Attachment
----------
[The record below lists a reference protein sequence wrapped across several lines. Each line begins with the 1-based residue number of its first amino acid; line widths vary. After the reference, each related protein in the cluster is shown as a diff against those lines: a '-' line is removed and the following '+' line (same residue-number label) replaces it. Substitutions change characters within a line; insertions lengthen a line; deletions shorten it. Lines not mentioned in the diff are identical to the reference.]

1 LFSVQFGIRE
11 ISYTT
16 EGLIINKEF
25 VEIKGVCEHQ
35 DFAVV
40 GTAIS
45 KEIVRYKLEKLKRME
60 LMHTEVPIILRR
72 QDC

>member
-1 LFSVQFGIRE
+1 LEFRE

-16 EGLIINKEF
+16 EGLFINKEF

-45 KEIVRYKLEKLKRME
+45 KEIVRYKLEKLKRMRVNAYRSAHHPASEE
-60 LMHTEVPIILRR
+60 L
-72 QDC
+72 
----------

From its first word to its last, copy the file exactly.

[The record below lists a reference protein sequence wrapped across several lines. Each line begins with the 1-based residue number of its first amino acid; line widths vary. After the reference, each related protein in the cluster is shown as a diff against those lines: a '-' line is removed and the following '+' line (same residue-number label) replaces it. Substitutions change characters within a line; insertions lengthen a line; deletions shorten it. Lines not mentioned in the diff are identical to the reference.]

1 LFSVQFGIRE
11 ISYTT
16 EGLIINKEF
25 VEIKGVCEHQ
35 DFAVV
40 GTAIS
45 KEIVRYKLEKLKRME
60 LMHTEVPIILRR
72 QDC

>member
-1 LFSVQFGIRE
+1 LEFRE

-16 EGLIINKEF
+16 EGLFINKEF

-45 KEIVRYKLEKLKRME
+45 KEIVRYKLEKLKRMRVNAYRSAHHPASEE
-60 LMHTEVPIILRR
+60 L
-72 QDC
+72 